Community coalition deeply troubled by provincial report into York Region District School Board
Reviewers say they heard “far too much that was distressing”
(Ottawa – April 12, 2017) A coalition of community representatives and parents joins the Vaughan African Canadian Association (VACA) and the National Council of Canadian Muslims (NCCM) in expressing deep concern with the findings of a highly anticipated report into the York District School Board (YRDSB)
The review was ordered in January by Education Minister Mitzie Hunter. The order followed months of advocacy by families and community groups deeply troubled by issues of anti-Black racism and Islamophobia that were largely ignored and which culminated in several human rights complaints.
“There are a lot of families that are hurting,” says Gilary Massa, NCCM’s GTA Advocacy coordinator. “Minister Hunter has clearly done the right thing in calling for this review. The report confirms the absolute failure of the board to fulfill its own policies of equity and inclusion, as well as broader issues concerning leadership and governance. The findings are deeply troubling.”
The reviewers, Patrick Case and Suzanne Herbert, conducted 75 interviews with 140 individuals, including families, community representatives, current and former staff. They made extensive recommendations under the broad thematic headings of Board Leadership and Capacity, Senior Administration Leadership and Capacity, and Equity.
“We respectfully recommend to the Minister that if she does not receive adequate assurances and demonstrable evidence from the Board in a relatively short period of time that the YRDSB is able to act upon these recommendations, then she consider further interventions to ensure effective governance that is focussed on the achievement and well-being of all its students,” wrote the reviewers.
“This report has provided clear evidence of a broken system at the YRDSB that is harming our children,” says Shernett Martin, VACA’s Executive Director. “Those who came forward to the reviewers with their experiences showed incredible courage. It’s especially important to note that current staff described working in a culture of fear and distrust which was fostered by the board’s director, J. Philip Parapally.”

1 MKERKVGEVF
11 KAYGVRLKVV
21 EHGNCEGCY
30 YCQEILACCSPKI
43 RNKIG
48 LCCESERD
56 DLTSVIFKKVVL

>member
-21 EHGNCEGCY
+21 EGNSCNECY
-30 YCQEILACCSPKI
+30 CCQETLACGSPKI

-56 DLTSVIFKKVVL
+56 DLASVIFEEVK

“We appreciate the hard work done by the reviewers and the Minister’s intervention,” says Naeem Siddiqi, a representative from YRDSB Kids, a coalition of concerned parents. “Given the lack of trust in Director Parappally from both staff and parents, we feel it is necessary for fresh leadership at YRDSB. His lack of judgment in ignoring equity issues has put our children at risk. YRDSB students and parents deserve better. It’s time for Mr. Parappally to go.”
The reviewers also found major flaws in the manner in which the Board of Trustees operated, saying the 12 trustees lacked “a basic understanding of their roles and responsibilities”.
“This was a moment for the Board chair, Loralea Carruthers, to take ownership of these untenable realities and provide concrete assurances that change will come,” says Garth Bobb, one of the parents who have filed a human rights complaint against the board.
“Instead, her first response was to claim that there are factual errors in the report. Her failure to assure communities that she understands and accepts the magnitude of these findings is emblematic of the consistent and historic lack of empathy at this board and the reluctance to make any meaningful change,” adds Bobb.
Representatives from the Chinese Canadian National Council (Toronto chapter), York Region Tamils, Stornoway Growth Society, the Newmarket Parent Network, Urban Alliance on Race Relations, and the Mosaic Institute, among others, have been supporting the families.